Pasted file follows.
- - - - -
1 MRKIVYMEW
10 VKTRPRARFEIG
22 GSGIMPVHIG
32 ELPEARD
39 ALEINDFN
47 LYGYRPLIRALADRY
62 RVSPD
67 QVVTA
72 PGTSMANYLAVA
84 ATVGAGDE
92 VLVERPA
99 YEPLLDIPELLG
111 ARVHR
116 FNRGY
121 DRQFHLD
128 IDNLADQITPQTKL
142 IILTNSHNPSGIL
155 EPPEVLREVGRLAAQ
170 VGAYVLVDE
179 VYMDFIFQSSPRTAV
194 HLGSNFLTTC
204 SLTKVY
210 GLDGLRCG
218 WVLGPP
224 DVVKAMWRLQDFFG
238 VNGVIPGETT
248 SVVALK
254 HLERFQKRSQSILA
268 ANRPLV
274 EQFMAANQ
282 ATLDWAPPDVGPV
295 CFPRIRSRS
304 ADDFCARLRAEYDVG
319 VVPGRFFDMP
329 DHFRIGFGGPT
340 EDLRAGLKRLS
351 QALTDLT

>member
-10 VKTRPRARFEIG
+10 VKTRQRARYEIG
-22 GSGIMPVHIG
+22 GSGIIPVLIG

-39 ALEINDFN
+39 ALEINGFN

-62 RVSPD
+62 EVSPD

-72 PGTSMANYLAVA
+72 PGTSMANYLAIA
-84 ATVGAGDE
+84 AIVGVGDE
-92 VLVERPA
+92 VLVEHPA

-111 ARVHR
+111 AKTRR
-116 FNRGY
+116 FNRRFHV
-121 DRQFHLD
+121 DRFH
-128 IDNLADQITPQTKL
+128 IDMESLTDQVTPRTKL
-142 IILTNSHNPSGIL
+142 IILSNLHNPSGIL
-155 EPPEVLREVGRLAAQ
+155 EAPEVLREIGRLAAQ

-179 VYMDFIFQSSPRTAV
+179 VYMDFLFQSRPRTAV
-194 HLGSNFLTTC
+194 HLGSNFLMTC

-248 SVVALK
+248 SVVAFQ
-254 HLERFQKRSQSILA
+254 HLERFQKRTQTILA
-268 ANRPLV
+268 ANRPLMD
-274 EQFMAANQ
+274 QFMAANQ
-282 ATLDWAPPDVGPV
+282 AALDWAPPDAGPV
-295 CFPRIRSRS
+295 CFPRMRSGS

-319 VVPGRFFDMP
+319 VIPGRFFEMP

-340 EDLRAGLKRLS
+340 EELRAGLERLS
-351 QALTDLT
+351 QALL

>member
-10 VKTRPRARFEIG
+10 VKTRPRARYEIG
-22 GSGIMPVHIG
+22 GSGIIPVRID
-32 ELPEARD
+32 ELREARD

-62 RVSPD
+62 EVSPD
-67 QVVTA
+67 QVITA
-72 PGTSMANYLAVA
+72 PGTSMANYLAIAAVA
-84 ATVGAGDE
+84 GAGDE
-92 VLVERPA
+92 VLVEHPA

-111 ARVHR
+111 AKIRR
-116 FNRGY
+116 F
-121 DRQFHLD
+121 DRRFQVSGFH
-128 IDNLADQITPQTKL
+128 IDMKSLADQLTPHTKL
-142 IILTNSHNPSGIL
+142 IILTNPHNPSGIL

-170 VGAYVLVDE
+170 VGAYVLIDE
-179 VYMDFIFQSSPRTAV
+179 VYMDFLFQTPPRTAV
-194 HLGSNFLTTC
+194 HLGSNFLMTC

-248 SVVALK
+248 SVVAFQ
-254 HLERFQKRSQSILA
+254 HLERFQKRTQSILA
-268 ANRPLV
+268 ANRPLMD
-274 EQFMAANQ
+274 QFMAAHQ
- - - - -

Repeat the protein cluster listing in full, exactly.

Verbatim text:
1 MRKIVYMEW
10 VKTRPRARFEIG
22 GSGIMPVHIG
32 ELPEARD
39 ALEINDFN
47 LYGYRPLIRALADRY
62 RVSPD
67 QVVTA
72 PGTSMANYLAVA
84 ATVGAGDE
92 VLVERPA
99 YEPLLDIPELLG
111 ARVHR
116 FNRGY
121 DRQFHLD
128 IDNLADQITPQTKL
142 IILTNSHNPSGIL
155 EPPEVLREVGRLAAQ
170 VGAYVLVDE
179 VYMDFIFQSSPRTAV
194 HLGSNFLTTC
204 SLTKVY
210 GLDGLRCG
218 WVLGPP
224 DVVKAMWRLQDFFG
238 VNGVIPGETT
248 SVVALK
254 HLERFQKRSQSILA
268 ANRPLV
274 EQFMAANQ
282 ATLDWAPPDVGPV
295 CFPRIRSRS
304 ADDFCARLRAEYDVG
319 VVPGRFFDMP
329 DHFRIGFGGPT
340 EDLRAGLKRLS
351 QALTDLT

>member
-10 VKTRPRARFEIG
+10 VKTRQRARYEIG
-22 GSGIMPVHIG
+22 GSGIIPVLIG

-39 ALEINDFN
+39 ALEINGFN

-62 RVSPD
+62 EVSPD

-72 PGTSMANYLAVA
+72 PGTSMANYLAIA
-84 ATVGAGDE
+84 AIVGVGDE
-92 VLVERPA
+92 VLVEHPA

-111 ARVHR
+111 AKTRR
-116 FNRGY
+116 FNRRFHV
-121 DRQFHLD
+121 DRFH
-128 IDNLADQITPQTKL
+128 IDMESLTDQVTPRTKL
-142 IILTNSHNPSGIL
+142 IILSNLHNPSGIL
-155 EPPEVLREVGRLAAQ
+155 EAPEVLREIGRLAAQ

-179 VYMDFIFQSSPRTAV
+179 VYMDFLFQSRPRTAV
-194 HLGSNFLTTC
+194 HLGSNFLMTC

-248 SVVALK
+248 SVVAFQ
-254 HLERFQKRSQSILA
+254 HLERFQKRTQTILA
-268 ANRPLV
+268 ANRPLMD
-274 EQFMAANQ
+274 QFMAANQ
-282 ATLDWAPPDVGPV
+282 AALDWAPPDAGPV
-295 CFPRIRSRS
+295 CFPRMRSGS

-319 VVPGRFFDMP
+319 VIPGRFFEMP

-340 EDLRAGLKRLS
+340 EELRAGLERLS
-351 QALTDLT
+351 QALL

>member
-10 VKTRPRARFEIG
+10 VKTRPRARYEIG
-22 GSGIMPVHIG
+22 GSGIIPVRID
-32 ELPEARD
+32 ELREARD

-62 RVSPD
+62 EVSPD
-67 QVVTA
+67 QVITA
-72 PGTSMANYLAVA
+72 PGTSMANYLAIAAVA
-84 ATVGAGDE
+84 GAGDE
-92 VLVERPA
+92 VLVEHPA

-111 ARVHR
+111 AKIRR
-116 FNRGY
+116 F
-121 DRQFHLD
+121 DRRFQVSGFH
-128 IDNLADQITPQTKL
+128 IDMKSLADQLTPHTKL
-142 IILTNSHNPSGIL
+142 IILTNPHNPSGIL

-170 VGAYVLVDE
+170 VGAYVLIDE
-179 VYMDFIFQSSPRTAV
+179 VYMDFLFQTPPRTAV
-194 HLGSNFLTTC
+194 HLGSNFLMTC

-248 SVVALK
+248 SVVAFQ
-254 HLERFQKRSQSILA
+254 HLERFQKRTQSILA
-268 ANRPLV
+268 ANRPLMD
-274 EQFMAANQ
+274 QFMAAHQ